Don't miss

Replay


LATEST SHOWS

FOCUS

Prominent Iraqi women in danger

Read more

ENCORE!

Music show: SLAP!, Boy George and Culture Club, plus Nao

Read more

TALKING EUROPE

'EU parliament vote will determine heart and soul of Europe for years to come'

Read more

TALKING EUROPE

Have your fish and eat it: Can British fishing fleets net a Brexit bonus?

Read more

IN THE PRESS

'Must never happen again': Australia apologises to victims of state sex abuse

Read more

BUSINESS DAILY

Italy determined to stick to budget plan despite EU warnings

Read more

THE INTERVIEW

Journalist Sofia Amara on meeting IS group leader's ex-wife and daughter

Read more

PERSPECTIVE

Inside the mind of Bashar al-Assad: Author explores brutal dictatorship

Read more

THE OBSERVERS

Dancing nuns, skateboarding in Nepal, and more

Read more

Federal Reserve likely to raise interest rates 'soon': minutes

© AFP/File | "Most participants" at the meeting agreed that if the economy continued to perform as expected "it would likely soon be appropriate for the committee to take another step," the Federal Reseve minutes from a meeting May 23, 2018 said

WASHINGTON (AFP) - 

US central bankers are likely to raise the key interest rate "soon" given the strength of the economy and as inflation has inched higher, the Federal Reserve said Wednesday.

It seemed a clear signal of a rate hike coming next month, as financial markets expect.

However, the Fed will continue to move only gradually, even if inflation is "modestly" above its two percent target, as long as that increase is only "temporary," according to the minutes of the May 1-2 meeting of the policy-setting Federal Open Market Committee.

"Most participants" at the meeting agreed that if the economy continued to perform as expected "it would likely soon be appropriate for the committee to take another step," the minutes said.

The Fed last raised the benchmark federal funds rate in March, the sixth increase since December 2015, to a range of 1.5-1.75 percent.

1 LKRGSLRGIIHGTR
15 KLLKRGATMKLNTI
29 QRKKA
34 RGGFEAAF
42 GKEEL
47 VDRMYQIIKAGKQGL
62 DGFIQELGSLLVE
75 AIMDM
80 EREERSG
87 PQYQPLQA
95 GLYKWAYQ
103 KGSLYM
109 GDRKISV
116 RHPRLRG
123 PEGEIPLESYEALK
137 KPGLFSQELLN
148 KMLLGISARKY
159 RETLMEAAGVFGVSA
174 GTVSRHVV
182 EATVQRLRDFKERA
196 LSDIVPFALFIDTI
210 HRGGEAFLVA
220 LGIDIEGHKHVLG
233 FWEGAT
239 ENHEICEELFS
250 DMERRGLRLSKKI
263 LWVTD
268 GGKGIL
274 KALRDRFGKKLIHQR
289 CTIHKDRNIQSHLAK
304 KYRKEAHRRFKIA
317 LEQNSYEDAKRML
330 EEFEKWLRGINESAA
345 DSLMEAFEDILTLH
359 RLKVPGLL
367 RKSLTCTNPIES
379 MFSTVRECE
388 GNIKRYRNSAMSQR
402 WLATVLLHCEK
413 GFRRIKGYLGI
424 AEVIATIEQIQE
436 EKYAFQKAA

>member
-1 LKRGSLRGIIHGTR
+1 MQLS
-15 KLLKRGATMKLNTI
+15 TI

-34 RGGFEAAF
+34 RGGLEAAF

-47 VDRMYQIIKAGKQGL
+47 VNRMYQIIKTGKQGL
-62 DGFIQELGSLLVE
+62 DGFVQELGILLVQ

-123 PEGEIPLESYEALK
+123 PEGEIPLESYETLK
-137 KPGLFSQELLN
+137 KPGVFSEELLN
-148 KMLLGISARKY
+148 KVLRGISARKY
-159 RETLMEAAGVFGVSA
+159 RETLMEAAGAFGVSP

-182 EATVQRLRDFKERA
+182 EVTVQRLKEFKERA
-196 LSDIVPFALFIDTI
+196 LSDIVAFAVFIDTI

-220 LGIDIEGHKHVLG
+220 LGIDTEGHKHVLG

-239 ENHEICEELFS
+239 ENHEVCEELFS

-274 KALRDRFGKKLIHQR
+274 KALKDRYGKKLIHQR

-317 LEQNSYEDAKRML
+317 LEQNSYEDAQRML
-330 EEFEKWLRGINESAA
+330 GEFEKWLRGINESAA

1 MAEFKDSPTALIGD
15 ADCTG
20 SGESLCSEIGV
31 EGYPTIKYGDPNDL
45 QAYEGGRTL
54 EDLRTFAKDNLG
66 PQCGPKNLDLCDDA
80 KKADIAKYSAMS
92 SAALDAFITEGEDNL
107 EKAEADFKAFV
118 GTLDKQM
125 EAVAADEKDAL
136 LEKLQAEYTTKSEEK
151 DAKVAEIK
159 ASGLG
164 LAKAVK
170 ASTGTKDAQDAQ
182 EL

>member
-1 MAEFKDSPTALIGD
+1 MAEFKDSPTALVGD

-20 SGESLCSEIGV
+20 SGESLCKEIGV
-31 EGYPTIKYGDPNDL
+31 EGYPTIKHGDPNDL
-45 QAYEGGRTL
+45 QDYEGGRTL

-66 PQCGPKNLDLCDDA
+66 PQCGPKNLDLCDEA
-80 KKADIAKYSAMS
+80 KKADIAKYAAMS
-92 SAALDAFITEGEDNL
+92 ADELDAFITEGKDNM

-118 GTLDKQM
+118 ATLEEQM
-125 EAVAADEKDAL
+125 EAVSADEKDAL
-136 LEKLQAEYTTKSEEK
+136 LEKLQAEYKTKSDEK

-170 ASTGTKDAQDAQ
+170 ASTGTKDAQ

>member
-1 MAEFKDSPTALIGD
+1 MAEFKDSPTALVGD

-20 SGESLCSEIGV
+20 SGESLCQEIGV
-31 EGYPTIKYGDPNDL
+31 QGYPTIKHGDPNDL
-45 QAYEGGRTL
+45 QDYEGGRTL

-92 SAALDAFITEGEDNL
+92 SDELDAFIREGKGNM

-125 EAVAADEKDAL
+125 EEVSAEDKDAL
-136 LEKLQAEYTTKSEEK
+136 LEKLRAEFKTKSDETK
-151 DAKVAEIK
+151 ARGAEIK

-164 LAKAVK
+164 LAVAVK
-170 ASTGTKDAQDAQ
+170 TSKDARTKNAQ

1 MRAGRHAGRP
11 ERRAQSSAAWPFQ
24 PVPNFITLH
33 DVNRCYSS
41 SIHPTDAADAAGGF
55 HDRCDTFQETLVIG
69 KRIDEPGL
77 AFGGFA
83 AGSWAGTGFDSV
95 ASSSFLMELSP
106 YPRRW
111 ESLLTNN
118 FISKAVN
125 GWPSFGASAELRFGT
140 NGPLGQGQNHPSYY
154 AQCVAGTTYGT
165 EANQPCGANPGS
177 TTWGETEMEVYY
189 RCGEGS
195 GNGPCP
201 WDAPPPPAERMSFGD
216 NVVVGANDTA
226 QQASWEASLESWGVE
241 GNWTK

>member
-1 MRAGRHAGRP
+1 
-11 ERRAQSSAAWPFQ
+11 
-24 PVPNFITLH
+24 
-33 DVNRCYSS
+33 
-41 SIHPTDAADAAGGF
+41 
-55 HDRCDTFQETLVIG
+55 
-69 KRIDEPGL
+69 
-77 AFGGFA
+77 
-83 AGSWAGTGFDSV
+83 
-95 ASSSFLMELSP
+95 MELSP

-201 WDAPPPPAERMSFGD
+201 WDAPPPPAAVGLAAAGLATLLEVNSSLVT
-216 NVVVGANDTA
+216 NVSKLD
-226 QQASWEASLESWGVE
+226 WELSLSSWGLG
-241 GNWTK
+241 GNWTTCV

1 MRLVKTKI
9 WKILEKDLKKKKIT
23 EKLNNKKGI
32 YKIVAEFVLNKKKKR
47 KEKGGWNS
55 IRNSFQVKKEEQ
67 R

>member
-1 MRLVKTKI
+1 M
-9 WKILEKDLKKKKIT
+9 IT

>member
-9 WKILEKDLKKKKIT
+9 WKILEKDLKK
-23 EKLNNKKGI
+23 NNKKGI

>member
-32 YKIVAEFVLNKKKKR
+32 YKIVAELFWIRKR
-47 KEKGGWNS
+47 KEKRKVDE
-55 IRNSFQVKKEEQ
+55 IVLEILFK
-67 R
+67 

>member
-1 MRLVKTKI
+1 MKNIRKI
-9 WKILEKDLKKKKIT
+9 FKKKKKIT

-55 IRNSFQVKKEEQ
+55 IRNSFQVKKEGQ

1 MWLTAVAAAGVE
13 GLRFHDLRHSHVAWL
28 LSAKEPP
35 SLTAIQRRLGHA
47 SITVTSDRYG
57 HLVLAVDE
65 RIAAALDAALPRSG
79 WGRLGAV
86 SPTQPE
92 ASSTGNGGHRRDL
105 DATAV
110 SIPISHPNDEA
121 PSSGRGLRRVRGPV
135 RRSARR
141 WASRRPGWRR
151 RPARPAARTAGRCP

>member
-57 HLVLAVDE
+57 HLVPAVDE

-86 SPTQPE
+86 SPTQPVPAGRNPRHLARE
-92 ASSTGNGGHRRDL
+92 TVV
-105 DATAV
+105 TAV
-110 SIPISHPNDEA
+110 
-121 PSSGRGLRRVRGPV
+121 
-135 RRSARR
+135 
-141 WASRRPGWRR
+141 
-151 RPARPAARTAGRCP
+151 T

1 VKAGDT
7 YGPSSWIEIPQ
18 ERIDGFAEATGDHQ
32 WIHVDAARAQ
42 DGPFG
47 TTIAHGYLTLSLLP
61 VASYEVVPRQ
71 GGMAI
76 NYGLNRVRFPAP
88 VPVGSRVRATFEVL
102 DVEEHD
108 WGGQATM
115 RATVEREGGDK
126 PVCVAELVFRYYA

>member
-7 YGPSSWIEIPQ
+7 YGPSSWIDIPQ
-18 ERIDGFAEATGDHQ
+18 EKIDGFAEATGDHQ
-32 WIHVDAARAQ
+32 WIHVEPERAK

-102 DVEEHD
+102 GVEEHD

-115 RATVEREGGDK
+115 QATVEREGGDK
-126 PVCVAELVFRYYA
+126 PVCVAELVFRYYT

It is expected to hike at least twice more this year but markets have been watching closely for signs the FOMC might be more aggressive in combatting inflation which has finally picked up to about two percent after languishing for months well below that level.

The minutes confirm the widespread interpretation of the May 2 statement that twice highlighted the fact the Fed's inflation target is "symmetric" -- meaning central bankers will not overreact to some increase in prices.

Officials noted that even with the recent uptick, it was "premature to conclude" that inflation would remain at the target level, given that prices have remained stubbornly subdued in recent years.

But some said inflation was likely to "modestly overshoot" the target level.

However, "it was also noted that a temporary period of inflation modestly above two percent would be consistent with the committee's symmetric inflation objective," the minutes said.

In fact, a period a bit above that level "could be helpful" in solidifying expectations that some price increases are on the way -- a process central bankers call "anchoring" inflation expectations.

That is important in monetary policy since expectations that prices will fall can sap economic activity.

But the minutes said there were "a range of views" among FOMC participants about how many more times the Fed would have to raise interest rates.

- 'Risks and uncertainties' -

While they generally expect "above-trend economic growth" the officials noted "a number of risks and uncertainties" about the outlook.

That includes labor shortages that could constrain some industries and pressure wages and prices higher, as well the President Donald Trump's trade policies.

While the minutes noted that the impact of trade policies would depend on US actions and the reaction of trading partners, "the uncertainty surrounding trade issues could damp business sentiment and spending."

The Fed has mentioned trade uncertainty several times in recent statements given the potential for undermining business investment, as Trump officials negotiate with China to head off a potential trade war.

Trump has imposed steep tariffs on steel and aluminum and the Fed noted rising costs for those and other inputs for US businesses, as well as the potential for higher Chinese tariffs on US agricultural goods, to "hurt US competitiveness."

In addition, rising oil prices, if they remain high, could fuel US price increases directly, the Fed said.

Wall Street, which had been wobbly for much the day, greeted the news warmly, with the tech-heavy Nasdaq and S&P 500 turning positive and the Dow Jones Industrial Average sharply paring earlier losses shortly after the minutes' release at 1800 GMT.

© 2018 AFP